It’s NOT the App! It’s the Purpose

I’ve spent many nights thinking about the SAMR model adaptation in which it is used to categorize student work, specifically apps. There’s even a wheel that includes characterization by verb as well as SAMR wording circulating around the wheel itself. People love it. I take issue to using SAMR in this form…the app driven model.

There are some hefty “names” that have contributed to the success of this particular wheel. Many that are reading this post right now just may be ready to toss any credit that I may have out of the window…because you’re planning to present on how to use the SAMR wheel soon.

Hint: If you are tying the task to the tool, you’re doing it all wrong!

Before I am pelted with tomatoes and such, I would like for you to consider life beyond the apps. Consider the verbs themselves. Consider what you want your students to be able to accomplish. Consider how we determine mastery. While you are considering, take a moment to look at this article that details what the original intentions of the SAMR model were…a look at how WE, teachers, use technology…how WE implement. The original SAMR asks that we consider the tech supported task and evaluate its effectiveness. This is when SAMR makes sense. Why on earth would we take something that makes sense and then make it not make sense? Then, we all just collectively agree…never questioning it. In my role, I can’t just agree. I have to question a model that asks me to focus on apps in lieu of actions. This is not ok.

Mastery isn’t determined by an app or a series of apps. Mastery is determined by students demonstrating holistic understanding. It’s not in the tool that is used. It’s in what the the student communicates.

Instead of using SAMR to categorize apps, teachers could be looking at SAMR to check their own actions. What does this task accomplish? What will students be able to do? How will they demonstrate understanding? What was the purpose of the technology that I used to design this lesson? What’s the purpose…period?

We must shift focus away from beginning with apps and move swiftly to understanding why we design the task that we design…their purpose in student learning.

The curriculum task should always be held to standard first. The technology, regardless of the type, is meant to support it….never the other way around.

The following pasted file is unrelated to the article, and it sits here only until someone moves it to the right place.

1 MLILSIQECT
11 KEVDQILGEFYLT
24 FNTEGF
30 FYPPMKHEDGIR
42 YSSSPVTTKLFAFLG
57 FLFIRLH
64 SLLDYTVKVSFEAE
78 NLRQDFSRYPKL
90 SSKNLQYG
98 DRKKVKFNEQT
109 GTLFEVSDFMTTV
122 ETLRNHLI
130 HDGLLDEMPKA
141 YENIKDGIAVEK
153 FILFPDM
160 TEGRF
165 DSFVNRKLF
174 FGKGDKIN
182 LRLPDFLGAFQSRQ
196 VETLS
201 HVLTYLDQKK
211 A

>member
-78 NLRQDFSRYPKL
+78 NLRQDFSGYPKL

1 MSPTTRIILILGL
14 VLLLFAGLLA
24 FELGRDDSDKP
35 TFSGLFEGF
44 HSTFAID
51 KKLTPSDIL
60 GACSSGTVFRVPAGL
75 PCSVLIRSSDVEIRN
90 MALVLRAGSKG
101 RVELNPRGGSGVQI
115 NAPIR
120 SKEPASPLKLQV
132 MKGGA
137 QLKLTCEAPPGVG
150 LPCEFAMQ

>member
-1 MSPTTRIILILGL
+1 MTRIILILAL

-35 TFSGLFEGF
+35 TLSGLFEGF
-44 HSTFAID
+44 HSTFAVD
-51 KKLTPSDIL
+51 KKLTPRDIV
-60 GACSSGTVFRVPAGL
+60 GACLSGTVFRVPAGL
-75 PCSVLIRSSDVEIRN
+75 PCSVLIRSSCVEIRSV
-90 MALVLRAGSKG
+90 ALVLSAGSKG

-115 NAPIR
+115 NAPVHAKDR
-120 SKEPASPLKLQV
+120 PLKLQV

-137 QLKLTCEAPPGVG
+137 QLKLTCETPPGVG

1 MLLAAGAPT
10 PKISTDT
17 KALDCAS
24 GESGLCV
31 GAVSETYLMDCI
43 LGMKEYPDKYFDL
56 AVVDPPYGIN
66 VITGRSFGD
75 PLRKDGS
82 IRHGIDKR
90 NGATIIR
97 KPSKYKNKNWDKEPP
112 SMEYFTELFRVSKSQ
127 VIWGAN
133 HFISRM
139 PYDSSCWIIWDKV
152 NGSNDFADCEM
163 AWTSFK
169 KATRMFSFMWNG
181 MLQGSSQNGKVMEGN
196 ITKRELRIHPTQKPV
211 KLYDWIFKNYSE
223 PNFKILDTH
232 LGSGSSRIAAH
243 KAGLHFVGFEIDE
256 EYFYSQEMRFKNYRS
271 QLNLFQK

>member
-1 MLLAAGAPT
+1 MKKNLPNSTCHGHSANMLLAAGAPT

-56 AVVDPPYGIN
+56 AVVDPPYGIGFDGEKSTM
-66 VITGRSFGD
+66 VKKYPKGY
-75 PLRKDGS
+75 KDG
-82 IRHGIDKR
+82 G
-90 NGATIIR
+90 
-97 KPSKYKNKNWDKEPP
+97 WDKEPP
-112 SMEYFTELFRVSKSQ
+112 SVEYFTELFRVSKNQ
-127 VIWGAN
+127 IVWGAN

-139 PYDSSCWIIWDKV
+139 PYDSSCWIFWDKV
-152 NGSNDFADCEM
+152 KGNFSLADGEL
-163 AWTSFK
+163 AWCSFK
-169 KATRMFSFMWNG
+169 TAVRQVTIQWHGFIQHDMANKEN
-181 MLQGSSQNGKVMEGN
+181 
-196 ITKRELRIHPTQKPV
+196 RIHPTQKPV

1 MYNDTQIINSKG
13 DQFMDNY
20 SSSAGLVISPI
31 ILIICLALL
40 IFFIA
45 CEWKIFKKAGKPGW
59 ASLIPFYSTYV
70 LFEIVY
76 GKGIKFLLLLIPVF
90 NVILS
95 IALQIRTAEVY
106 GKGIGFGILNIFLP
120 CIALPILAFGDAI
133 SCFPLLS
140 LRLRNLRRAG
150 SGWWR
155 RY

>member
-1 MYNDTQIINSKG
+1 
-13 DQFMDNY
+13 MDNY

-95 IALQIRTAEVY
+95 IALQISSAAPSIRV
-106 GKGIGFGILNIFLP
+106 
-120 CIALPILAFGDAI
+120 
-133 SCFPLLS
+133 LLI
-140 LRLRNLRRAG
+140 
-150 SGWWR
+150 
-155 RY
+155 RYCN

Comments 6

  1. THANK YOU! Yes. The technology is a tool. If we aren’t looking at the verb in the standard being taught and then thinking of tasks our students will do that demonstrate their knowledge, using the verb in their demonstration, then it really doesn’t matter what app we had them use. We should be using the SAMR to see where we are on transforming our practice by implementing these new tools. Nice post.

    1. Post

      Brilliantly stated, my friend…That was the whole purpose. If we really want to transform learning, we must start with what we do and why. Technology is not THE transformation.

  2. I am glad to see someone (You, Rafranz) stating this so clearly… how most apps are used is independent of the app itself… the goals, methodologies, intentions are external to the app… determined by the setting, teacher, learner, content and more…. Think about HOW the app will be used, by whom, with what purpose, to what end… and more.

    This “syndrome” of categorizing “software” has been around for longer than there have been apps… I have always thought it is sort of like suggesting crayons are tools which can be categorized by Blooms Taxonomy or SAMR…

    Thanks for helping to make people stop and think!

    1. Post

      Thank You! I was afraid that I would come across as anti-app, but I am definitely NOT anti-app. I am pro-purpose…regardless of if it is in technology or math manipulatives. We have to consider what is best for the learners. We make informed decisions based on that and not on the complexity of an app itself.

      1. Heck, egg cartons would score low on Bloom’s, SAMR, and other scales… but I have seen teachers use them to create amazing opportunities for learning.

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